THEATER TALK: "Godspell" Revival Preview
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I just have to preface this by saying I don't particularly like "Godspell." I'm not a fan of religious musicals in general (exception: "The Book of Mormon"), and I find that 70s concept musicals can be pretty hit-or-miss, though that can be vary dependent on the direction (the recent revival of "Hair" that appeared at the Pantages and the revival of "Company" on Broadway with Raul Esparza are adaptations that I found worked quite well). However, I am entirely on board with the new trend of casting people with ridiculously amazing voices in revivals and presenting the songs in such a way that the sheer musical awesomeness entirely outweighs any flaws in the plot (see: "Hair"). Stephen Schwartz's ("Wicked," "Pippin") 1971 musical is a collection of songs that function as parables with Jesus guiding the audience through the show.
The new Godspell revival definitely seems to be following that trend, and that is totally fine by me. This footage from yesterday's press preview evidences that in spades. Lindsay Mendez, one of up-and-coming composer Ryan Scott Oliver's darlings (no pun intended) who has also appeared on Broadway in "Everyday Rapture" and "Grease" and in "The Marvellous Wonderettes" off-Broadway, gives a rousing rendition of "O Bless the Lord My Soul," giving it a contemporary sound. The choreography is very energetic and lends even more life to the song.
I'm not quite sure how I feel about "Good Samaritan" yet — it's a bit too beat poetry for my tastes, but it picks up further into the song. Celisse Henderson (making her Broadway debut after touring with "Wicked"), Morgan James ("Wonderland," "The Addams Family") and the company do bring a lot of energy to it, though, and it has been growing on me each time I watch it. The arrangements are quite lovely, so I look forward to seeing those more fleshed out throughout the entirety of the show. I don't quite understand the choreography, especially the bit with the ladder, but again, that may make more since when it's actually staged.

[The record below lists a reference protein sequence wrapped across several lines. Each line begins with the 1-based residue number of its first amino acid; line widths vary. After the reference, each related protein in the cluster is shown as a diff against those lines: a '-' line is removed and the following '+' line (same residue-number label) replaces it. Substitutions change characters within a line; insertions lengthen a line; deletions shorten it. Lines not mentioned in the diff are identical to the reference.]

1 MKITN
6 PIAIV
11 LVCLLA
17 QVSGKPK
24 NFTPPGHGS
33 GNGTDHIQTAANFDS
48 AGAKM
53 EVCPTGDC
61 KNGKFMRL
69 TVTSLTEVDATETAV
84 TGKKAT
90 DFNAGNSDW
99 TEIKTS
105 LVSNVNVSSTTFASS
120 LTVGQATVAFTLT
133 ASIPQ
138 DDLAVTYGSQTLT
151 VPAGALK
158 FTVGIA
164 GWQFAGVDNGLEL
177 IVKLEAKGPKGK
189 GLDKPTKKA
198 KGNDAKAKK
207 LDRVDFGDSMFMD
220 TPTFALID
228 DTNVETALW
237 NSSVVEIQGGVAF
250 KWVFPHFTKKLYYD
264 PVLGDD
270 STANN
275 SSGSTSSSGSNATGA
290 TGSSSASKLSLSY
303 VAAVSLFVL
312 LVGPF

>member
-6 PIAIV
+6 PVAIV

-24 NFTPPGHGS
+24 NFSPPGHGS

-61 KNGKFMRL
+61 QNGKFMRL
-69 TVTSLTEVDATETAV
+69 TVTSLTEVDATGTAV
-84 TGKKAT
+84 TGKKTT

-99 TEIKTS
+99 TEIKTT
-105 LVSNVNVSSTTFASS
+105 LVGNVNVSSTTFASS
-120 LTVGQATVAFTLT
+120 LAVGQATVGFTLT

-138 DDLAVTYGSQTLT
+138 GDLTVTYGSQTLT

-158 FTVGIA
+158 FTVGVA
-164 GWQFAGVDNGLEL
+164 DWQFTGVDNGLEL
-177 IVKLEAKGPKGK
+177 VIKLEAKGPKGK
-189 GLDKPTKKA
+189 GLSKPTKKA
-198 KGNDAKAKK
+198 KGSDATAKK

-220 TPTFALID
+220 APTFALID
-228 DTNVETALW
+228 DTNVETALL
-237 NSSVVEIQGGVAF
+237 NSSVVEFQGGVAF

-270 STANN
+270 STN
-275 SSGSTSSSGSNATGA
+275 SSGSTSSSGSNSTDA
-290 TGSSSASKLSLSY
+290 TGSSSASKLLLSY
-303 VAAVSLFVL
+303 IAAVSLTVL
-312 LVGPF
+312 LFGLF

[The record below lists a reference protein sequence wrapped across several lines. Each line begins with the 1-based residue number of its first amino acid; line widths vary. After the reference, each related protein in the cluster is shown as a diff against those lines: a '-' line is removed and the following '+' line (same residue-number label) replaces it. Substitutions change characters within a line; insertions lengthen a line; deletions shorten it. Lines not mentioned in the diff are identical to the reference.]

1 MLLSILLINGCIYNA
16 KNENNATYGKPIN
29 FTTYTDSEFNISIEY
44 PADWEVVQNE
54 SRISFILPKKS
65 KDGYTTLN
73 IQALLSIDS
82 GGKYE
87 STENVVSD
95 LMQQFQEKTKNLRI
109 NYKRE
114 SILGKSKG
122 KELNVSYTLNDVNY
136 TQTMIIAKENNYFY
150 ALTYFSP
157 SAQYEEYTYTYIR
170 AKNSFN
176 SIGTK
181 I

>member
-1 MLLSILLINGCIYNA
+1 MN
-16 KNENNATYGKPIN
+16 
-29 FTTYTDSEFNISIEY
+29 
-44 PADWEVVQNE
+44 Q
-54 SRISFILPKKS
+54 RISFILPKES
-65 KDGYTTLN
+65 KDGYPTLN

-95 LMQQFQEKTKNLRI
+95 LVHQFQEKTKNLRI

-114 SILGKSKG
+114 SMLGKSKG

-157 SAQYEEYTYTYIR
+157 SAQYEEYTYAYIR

The last song we see is "All Good Gifts," sung by Telly Leung. Leung was one of the Warblers on "Glee" last season and also appeared as Angel in "Rent" for a while on Broadway and then again in the production at the Hollywood Bowl last summer. Again, the arrangement is quite nice, though the staging is perhaps too simple. While the song is a simple one and too much choreography would just muddle it, it verges on being boring staged as it is. However, this, too, may make more sense in the context of the show — if it's sandwiched between two more lively songs, then that should work fine.
Oddly quiet in this preview are Hunter Parrish and Wallace Smith, who play Jesus and John the Baptist/Judas respectively. They are physically present, but we don't get to see or hear much from them, which is kind of odd, as those are the two overarching characters in the show. Parrish (of "Weeds" fame) last appeared on Broadway as Melchior in "Spring Awakening," succeeding Jonathan Groff and Kyle Riabko in the role. I personally thought he did a great job, though his voice was pretty weak by the end of the run. Hopefully his voice has grown stronger in the two years that have passed since he started "Spring Awakening." Smith comes to "Godspell" from another rock musical, "American Idiot." He also has experience with the 70s concept musical, as he was in the revival of "Hair" (with Kyle Riabko, oddly enough). On an entirely different note, he was also in the revival of "Ragtime" and "The Lion King," so he definitely has a credible Broadway pedigree behind him. Jesus and Judas are pretty much the only characters that tie the story together, so the onus is on Parrish and Smith to keep the show from devolving into an unintelligible mess.
"Godspell" begins previews October 13 and opens November 7.
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